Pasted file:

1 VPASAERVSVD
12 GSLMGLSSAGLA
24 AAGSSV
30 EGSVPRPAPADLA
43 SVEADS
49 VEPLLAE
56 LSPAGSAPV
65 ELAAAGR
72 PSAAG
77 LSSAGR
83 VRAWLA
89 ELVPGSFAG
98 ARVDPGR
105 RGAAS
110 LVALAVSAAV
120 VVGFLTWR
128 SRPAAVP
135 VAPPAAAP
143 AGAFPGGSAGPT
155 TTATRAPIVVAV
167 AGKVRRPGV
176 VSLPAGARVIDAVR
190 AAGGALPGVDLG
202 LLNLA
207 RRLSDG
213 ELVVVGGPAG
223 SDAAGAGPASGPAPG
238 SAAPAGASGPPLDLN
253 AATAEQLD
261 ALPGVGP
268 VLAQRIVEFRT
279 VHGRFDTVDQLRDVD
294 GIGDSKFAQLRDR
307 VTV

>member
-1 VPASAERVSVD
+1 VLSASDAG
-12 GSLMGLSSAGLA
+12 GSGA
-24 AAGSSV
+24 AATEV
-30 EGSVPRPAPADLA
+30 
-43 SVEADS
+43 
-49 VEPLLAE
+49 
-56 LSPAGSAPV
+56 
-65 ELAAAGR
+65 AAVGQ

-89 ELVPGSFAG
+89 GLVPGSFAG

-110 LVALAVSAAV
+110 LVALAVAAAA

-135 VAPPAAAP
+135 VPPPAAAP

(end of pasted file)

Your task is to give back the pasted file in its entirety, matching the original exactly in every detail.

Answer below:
1 VPASAERVSVD
12 GSLMGLSSAGLA
24 AAGSSV
30 EGSVPRPAPADLA
43 SVEADS
49 VEPLLAE
56 LSPAGSAPV
65 ELAAAGR
72 PSAAG
77 LSSAGR
83 VRAWLA
89 ELVPGSFAG
98 ARVDPGR
105 RGAAS
110 LVALAVSAAV
120 VVGFLTWR
128 SRPAAVP
135 VAPPAAAP
143 AGAFPGGSAGPT
155 TTATRAPIVVAV
167 AGKVRRPGV
176 VSLPAGARVIDAVR
190 AAGGALPGVDLG
202 LLNLA
207 RRLSDG
213 ELVVVGGPAG
223 SDAAGAGPASGPAPG
238 SAAPAGASGPPLDLN
253 AATAEQLD
261 ALPGVGP
268 VLAQRIVEFRT
279 VHGRFDTVDQLRDVD
294 GIGDSKFAQLRDR
307 VTV

>member
-1 VPASAERVSVD
+1 VLSASDAG
-12 GSLMGLSSAGLA
+12 GSGA
-24 AAGSSV
+24 AATEV
-30 EGSVPRPAPADLA
+30 
-43 SVEADS
+43 
-49 VEPLLAE
+49 
-56 LSPAGSAPV
+56 
-65 ELAAAGR
+65 AAVGQ

-89 ELVPGSFAG
+89 GLVPGSFAG

-110 LVALAVSAAV
+110 LVALAVAAAA

-135 VAPPAAAP
+135 VPPPAAAP